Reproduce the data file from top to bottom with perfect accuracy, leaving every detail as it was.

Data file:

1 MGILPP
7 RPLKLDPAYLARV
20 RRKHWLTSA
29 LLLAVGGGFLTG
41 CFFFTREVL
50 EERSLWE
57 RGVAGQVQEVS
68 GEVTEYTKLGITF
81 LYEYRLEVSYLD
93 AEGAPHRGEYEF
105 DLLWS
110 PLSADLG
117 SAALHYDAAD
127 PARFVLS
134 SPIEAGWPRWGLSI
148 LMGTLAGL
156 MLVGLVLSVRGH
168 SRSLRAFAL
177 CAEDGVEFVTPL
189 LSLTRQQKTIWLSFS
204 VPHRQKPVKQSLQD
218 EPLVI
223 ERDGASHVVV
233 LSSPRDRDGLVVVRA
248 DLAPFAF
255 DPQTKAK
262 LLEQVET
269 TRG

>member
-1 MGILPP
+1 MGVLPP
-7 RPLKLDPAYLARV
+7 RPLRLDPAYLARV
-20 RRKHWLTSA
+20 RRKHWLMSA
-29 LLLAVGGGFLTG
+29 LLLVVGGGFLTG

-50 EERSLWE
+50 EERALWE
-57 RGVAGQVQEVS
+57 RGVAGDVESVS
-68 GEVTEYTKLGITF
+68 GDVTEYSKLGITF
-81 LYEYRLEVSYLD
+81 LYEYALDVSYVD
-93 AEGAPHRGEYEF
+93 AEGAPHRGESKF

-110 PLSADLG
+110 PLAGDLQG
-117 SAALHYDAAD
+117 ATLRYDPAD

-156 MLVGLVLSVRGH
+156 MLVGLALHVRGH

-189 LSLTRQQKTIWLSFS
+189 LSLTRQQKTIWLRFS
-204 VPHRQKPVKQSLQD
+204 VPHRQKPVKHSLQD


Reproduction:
1 MGILPP
7 RPLKLDPAYLARV
20 RRKHWLTSA
29 LLLAVGGGFLTG
41 CFFFTREVL
50 EERSLWE
57 RGVAGQVQEVS
68 GEVTEYTKLGITF
81 LYEYRLEVSYLD
93 AEGAPHRGEYEF
105 DLLWS
110 PLSADLG
117 SAALHYDAAD
127 PARFVLS
134 SPIEAGWPRWGLSI
148 LMGTLAGL
156 MLVGLVLSVRGH
168 SRSLRAFAL
177 CAEDGVEFVTPL
189 LSLTRQQKTIWLSFS
204 VPHRQKPVKQSLQD
218 EPLVI
223 ERDGASHVVV
233 LSSPRDRDGLVVVRA
248 DLAPFAF
255 DPQTKAK
262 LLEQVET
269 TRG

>member
-1 MGILPP
+1 MGVLPP
-7 RPLKLDPAYLARV
+7 RPLRLDPAYLARV
-20 RRKHWLTSA
+20 RRKHWLMSA
-29 LLLAVGGGFLTG
+29 LLLVVGGGFLTG

-50 EERSLWE
+50 EERALWE
-57 RGVAGQVQEVS
+57 RGVAGDVESVS
-68 GEVTEYTKLGITF
+68 GDVTEYSKLGITF
-81 LYEYRLEVSYLD
+81 LYEYALDVSYVD
-93 AEGAPHRGEYEF
+93 AEGAPHRGESKF

-110 PLSADLG
+110 PLAGDLQG
-117 SAALHYDAAD
+117 ATLRYDPAD

-156 MLVGLVLSVRGH
+156 MLVGLALHVRGH

-189 LSLTRQQKTIWLSFS
+189 LSLTRQQKTIWLRFS
-204 VPHRQKPVKQSLQD
+204 VPHRQKPVKHSLQD